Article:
We Can Be Heroes, He Can Do Better

Robert Rodriguez is a peculiar filmmaker, for he’s essentially two directors in one human being: the grindhouse auteur of so many horror and science fiction offerings (Alita: Battle Angel), and the purveyor of kids flicks for wee young’uns who can’t yet tell a Lion King from an Island of Lost Dreams. We Can Be Heroes is a rarely funny, never involving, often poorly-written slice of pandering superherodom, a quasi-sequel to The Adventures of Sharkboy & Lava Girl. The youngsters at the center of the story, a cadre of sons and daughters to the world’s Heroics, are endearing enough and their characters possess unique abilities for the genre, but they’re also not seasoned or their characters developed well enough to hold our attention. We can foresee protagonist Missy Moreno’s leadership fate a mere few minutes into the movie, and a twist ending is ditto overly telegraphed. Rodriguez, bless his soul, has tried folding into such a silly endeavor a turgid message about political bickering and generational evolution. There’s something there, the notion that each generation improves on the last, however marginally. The bright colors and boneheaded humor, like a live-action cartoon in literal form, are far too distracting for any such messaging to matter. Every moment, every image, every word of dialogue, has been curated for maximum infantilization. Even seasoned actors and celebrities such as Pedro Pascal, Chris McDonald, and Priyanka Chopra are unable to overcome this, the boorish and cartoonish of it all. When Rodriguez is playing to the crowd of six year-olds, he can’t help but treat them like a lowest common denominator. He can do better than this.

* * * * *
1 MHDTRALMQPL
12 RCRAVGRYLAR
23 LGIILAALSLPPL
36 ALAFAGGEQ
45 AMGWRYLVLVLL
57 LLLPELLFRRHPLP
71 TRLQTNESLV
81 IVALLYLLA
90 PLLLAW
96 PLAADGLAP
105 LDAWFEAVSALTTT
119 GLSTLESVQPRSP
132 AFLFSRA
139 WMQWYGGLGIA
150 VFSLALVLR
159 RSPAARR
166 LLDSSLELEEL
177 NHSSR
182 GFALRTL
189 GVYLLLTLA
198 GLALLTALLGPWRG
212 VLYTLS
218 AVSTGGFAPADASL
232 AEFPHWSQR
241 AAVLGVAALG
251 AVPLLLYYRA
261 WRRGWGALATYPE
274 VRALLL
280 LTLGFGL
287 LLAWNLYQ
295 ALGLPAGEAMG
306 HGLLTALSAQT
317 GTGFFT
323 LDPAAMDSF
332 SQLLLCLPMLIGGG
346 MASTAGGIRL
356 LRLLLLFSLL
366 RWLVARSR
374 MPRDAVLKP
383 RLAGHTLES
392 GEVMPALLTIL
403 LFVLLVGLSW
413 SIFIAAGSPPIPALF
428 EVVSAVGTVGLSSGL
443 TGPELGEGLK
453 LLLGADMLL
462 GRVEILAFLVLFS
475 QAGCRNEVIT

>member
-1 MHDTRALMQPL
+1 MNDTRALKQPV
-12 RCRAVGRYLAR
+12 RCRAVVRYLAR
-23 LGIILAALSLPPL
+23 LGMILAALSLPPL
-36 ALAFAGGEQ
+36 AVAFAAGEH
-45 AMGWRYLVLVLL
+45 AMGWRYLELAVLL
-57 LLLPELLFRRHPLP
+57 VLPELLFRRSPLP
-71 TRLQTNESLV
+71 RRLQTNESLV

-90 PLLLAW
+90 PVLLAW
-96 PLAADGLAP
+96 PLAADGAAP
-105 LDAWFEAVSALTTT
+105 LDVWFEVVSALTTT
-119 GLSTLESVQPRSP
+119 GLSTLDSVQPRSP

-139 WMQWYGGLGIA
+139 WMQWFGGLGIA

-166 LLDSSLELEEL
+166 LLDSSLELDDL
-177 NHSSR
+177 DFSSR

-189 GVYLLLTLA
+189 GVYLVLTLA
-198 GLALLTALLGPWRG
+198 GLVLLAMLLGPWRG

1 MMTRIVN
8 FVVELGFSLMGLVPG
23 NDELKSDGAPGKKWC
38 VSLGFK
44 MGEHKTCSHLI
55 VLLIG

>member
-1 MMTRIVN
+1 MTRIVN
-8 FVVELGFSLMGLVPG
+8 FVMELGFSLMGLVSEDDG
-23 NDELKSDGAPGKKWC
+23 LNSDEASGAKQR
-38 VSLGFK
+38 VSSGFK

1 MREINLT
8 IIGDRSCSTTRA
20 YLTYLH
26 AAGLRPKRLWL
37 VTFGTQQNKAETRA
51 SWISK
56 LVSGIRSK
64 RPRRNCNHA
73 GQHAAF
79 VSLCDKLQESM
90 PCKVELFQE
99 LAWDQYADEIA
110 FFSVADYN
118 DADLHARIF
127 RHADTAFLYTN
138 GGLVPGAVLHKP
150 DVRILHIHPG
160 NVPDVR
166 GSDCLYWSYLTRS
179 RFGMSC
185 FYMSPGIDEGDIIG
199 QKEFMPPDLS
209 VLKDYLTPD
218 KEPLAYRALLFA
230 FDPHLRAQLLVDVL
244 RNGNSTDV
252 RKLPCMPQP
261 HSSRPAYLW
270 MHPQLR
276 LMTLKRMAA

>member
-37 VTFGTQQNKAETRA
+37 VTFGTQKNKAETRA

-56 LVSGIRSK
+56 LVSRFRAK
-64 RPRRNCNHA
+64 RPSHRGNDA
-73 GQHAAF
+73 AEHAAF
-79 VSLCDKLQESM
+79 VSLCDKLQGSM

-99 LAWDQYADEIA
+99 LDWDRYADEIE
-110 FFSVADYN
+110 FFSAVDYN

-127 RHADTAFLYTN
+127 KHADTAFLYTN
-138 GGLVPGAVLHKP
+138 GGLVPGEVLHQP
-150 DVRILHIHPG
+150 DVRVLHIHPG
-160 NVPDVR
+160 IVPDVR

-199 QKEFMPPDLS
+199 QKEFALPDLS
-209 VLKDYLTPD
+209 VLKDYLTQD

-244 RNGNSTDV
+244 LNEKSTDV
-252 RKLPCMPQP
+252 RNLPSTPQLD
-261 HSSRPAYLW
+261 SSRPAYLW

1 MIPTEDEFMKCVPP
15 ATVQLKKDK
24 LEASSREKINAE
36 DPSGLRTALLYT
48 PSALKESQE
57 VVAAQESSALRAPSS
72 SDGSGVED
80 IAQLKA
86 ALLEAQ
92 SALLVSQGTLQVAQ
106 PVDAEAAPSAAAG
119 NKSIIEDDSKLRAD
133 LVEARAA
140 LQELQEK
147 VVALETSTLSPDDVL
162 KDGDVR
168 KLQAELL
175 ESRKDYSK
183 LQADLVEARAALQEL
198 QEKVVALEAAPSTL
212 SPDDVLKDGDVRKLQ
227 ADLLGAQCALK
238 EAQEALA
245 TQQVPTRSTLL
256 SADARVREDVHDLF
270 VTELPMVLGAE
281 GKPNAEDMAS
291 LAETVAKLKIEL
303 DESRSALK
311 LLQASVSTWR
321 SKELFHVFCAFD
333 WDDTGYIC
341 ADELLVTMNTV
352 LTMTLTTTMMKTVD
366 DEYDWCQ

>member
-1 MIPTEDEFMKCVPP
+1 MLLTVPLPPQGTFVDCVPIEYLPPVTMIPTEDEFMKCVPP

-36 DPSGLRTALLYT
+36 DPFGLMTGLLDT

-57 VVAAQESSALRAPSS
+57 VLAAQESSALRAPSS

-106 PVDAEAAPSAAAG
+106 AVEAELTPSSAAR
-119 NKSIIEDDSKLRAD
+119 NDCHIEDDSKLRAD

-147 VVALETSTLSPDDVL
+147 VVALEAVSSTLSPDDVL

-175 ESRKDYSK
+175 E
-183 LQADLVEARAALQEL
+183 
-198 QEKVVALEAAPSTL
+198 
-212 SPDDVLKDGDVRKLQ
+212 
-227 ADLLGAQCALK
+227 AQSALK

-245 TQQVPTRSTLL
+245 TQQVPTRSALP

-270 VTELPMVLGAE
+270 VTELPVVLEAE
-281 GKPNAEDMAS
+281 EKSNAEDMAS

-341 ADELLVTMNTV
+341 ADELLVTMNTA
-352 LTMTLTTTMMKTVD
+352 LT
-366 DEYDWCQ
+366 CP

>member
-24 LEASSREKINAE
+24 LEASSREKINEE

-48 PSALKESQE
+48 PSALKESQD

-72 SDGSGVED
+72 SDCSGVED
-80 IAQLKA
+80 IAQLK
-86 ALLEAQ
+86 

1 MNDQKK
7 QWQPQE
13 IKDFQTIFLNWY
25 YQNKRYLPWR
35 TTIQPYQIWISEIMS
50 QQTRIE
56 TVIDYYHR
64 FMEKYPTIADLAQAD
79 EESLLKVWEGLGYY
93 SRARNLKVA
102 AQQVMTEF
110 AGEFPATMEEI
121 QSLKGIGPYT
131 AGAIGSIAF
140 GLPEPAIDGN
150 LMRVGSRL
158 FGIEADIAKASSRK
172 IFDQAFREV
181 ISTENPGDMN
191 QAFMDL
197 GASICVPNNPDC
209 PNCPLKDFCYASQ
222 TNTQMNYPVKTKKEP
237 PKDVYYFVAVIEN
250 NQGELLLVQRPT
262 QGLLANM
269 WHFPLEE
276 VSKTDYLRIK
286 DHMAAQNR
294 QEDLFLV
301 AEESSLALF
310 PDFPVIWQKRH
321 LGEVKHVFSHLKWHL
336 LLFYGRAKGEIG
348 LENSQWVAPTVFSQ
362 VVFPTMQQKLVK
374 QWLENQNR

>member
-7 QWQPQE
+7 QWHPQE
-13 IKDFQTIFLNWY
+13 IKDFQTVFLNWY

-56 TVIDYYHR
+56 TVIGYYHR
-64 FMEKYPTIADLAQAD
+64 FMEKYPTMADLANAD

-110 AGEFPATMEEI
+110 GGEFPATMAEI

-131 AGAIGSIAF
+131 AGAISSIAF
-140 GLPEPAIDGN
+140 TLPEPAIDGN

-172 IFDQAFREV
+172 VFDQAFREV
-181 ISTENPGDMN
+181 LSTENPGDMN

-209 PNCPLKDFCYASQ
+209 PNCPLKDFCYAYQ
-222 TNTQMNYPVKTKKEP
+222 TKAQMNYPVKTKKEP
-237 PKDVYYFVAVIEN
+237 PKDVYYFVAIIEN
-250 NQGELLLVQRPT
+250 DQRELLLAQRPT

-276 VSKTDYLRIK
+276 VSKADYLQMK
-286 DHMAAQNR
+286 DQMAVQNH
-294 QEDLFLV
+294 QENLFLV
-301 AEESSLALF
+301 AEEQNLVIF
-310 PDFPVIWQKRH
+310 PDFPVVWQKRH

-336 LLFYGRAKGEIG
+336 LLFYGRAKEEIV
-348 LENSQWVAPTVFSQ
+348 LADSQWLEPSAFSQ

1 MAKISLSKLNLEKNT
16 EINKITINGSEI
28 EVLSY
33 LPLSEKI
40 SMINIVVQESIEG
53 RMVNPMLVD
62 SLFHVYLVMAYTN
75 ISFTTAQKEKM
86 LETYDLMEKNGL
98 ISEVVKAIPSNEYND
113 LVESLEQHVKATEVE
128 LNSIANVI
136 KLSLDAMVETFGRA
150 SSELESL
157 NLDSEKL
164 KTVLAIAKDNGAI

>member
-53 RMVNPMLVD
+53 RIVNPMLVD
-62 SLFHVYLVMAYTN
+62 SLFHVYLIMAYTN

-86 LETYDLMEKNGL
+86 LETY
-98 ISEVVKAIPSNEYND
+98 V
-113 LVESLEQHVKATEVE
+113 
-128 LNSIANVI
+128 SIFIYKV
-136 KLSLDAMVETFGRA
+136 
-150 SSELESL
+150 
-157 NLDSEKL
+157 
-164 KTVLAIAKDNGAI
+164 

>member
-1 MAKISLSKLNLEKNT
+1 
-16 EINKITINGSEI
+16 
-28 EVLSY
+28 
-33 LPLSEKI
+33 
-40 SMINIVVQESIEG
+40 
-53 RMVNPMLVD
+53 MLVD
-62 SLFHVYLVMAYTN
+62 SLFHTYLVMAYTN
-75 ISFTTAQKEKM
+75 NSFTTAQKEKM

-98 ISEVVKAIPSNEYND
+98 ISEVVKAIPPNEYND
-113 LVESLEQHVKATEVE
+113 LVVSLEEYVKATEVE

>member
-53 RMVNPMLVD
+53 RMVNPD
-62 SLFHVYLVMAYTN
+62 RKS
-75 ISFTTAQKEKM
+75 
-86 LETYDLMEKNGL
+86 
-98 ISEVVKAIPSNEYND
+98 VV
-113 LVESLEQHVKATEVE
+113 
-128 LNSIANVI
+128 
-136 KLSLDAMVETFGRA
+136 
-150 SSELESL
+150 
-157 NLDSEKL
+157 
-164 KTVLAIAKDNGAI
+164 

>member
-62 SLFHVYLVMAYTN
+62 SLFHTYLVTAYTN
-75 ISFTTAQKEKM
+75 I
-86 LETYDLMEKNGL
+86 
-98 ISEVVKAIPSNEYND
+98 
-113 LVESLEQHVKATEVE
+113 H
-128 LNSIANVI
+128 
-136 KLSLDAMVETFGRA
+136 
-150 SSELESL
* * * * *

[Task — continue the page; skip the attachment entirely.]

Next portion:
P.S. Guppy, the little daughter of Sharkboy and Lava Girl, is pretty damn cool as evidenced above.

Grade: D

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